I love Avis too, and I appreciate your comments here. Avis was very difficult to write. I saw her as a woman who had spent her whole life very much on her own, having to figure things out without models or people to show her the way. In middle age, she faces challenges that make her think about her life and her choices, and she doesn’t even know if that reflection is something one should do. To me, Avis is brave and reflective and independent. She relies on herself.
What kind of research did you do in creating the character of Specialist Luis Rodriguez? You cover his traumatic experiences in Iraq, his long recovery in Walter Reed Hospital, and his relationships with Dr. Ghosh, his abuela, and Bashkim so believably. Have you had college students who were Iraq War vets?
Yes, I often have soldiers in my classes, and while we do not particularly discuss their experiences, things sometimes come out. I have been paying attention. I also did a novelist’s sort of research (as opposed to an academic’s); I read blogs by soldiers and went on chat rooms that were populated by people associated with the military. To me, a novelist’s research is about picking up tone and voice, and the occasional telling detail. From there, it has to be a work of personal imagination.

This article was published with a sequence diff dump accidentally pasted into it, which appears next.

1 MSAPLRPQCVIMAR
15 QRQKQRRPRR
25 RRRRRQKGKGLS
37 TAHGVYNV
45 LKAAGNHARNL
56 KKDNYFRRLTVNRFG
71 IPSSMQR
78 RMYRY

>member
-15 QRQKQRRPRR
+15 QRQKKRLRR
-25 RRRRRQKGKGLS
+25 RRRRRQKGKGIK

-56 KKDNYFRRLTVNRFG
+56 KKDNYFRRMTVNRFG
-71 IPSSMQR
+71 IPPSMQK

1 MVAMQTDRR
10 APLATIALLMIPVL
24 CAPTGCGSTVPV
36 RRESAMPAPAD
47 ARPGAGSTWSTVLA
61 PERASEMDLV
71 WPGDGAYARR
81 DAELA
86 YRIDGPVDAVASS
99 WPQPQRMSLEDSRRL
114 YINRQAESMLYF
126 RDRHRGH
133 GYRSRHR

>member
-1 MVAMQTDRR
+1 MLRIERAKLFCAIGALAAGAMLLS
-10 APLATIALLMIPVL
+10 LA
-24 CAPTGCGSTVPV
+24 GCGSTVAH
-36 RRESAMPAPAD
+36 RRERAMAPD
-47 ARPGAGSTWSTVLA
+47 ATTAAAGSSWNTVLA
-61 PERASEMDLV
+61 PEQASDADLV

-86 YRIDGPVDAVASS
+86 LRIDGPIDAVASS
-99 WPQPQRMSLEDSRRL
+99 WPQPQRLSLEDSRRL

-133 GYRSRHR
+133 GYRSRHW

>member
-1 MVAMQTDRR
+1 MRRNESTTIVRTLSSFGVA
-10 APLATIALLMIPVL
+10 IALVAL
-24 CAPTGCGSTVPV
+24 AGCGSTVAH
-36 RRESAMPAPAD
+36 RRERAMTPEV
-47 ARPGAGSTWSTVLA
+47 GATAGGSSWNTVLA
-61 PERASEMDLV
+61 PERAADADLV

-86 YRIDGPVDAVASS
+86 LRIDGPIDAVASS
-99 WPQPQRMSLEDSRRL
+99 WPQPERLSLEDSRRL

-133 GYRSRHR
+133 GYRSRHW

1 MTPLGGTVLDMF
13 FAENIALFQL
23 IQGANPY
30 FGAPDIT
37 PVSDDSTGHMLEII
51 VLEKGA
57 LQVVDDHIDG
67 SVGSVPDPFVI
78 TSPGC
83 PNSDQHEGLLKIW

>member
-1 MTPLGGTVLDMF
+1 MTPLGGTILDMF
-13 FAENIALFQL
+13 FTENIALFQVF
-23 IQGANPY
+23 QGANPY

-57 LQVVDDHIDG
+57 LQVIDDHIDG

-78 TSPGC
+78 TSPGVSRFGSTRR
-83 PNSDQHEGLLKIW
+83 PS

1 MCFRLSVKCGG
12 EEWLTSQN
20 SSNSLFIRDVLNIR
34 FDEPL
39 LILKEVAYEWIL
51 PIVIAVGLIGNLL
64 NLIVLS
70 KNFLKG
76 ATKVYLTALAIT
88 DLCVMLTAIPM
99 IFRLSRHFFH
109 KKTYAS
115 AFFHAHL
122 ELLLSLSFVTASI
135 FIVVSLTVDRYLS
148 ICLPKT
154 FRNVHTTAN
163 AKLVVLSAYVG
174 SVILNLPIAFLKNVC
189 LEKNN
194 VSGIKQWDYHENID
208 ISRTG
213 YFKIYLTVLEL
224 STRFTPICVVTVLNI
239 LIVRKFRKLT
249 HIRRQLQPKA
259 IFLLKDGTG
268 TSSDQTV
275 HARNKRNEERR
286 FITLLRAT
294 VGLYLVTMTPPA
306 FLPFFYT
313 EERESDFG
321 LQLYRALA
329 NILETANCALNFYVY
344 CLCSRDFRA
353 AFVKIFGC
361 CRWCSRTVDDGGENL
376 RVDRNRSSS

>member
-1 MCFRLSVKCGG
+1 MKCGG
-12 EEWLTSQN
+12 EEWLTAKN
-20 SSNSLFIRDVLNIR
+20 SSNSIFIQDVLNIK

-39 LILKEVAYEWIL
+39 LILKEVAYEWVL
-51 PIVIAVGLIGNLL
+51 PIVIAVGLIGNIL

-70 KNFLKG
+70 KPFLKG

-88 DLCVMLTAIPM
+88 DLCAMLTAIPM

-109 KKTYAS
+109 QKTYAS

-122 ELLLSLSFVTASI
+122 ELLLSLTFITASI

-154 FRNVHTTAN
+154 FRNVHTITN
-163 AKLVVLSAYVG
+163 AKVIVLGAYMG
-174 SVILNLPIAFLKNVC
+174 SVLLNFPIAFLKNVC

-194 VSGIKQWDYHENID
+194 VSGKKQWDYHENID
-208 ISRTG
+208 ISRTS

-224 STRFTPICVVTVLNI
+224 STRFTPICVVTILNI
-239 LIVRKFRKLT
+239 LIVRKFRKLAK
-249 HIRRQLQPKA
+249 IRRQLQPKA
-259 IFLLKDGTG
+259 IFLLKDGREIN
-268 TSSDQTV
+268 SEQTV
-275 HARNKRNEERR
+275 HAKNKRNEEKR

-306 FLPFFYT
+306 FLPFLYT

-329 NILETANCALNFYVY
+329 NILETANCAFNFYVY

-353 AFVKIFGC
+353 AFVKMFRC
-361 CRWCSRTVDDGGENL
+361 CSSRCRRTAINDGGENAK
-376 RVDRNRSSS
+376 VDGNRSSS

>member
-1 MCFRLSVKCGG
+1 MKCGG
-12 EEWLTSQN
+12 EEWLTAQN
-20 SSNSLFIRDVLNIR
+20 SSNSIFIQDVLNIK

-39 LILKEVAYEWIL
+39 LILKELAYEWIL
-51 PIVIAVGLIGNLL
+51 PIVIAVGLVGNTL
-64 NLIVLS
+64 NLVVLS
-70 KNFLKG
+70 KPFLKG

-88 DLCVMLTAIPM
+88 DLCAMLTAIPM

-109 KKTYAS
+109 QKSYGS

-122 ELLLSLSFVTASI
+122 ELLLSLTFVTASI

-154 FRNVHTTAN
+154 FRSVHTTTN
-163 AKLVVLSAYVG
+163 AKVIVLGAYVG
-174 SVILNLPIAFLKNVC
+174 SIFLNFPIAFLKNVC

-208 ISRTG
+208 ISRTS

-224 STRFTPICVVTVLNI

Another impressive aspect of We Are Called to Rise is your accurate depiction of the Las Vegas where people live their real lives, and your insight into the effect living there has on people. My mother has lived in Henderson for 15 years, so I’ve become familiar with the non-tourist areas of metro Las Vegas, and your descriptions are spot-on, both physically and culturally. There is such a strong sense of place in your book that “off-the-strip Vegas” feels like another character. Tell me about your thinking behind making such an unglamorous place so central to the story.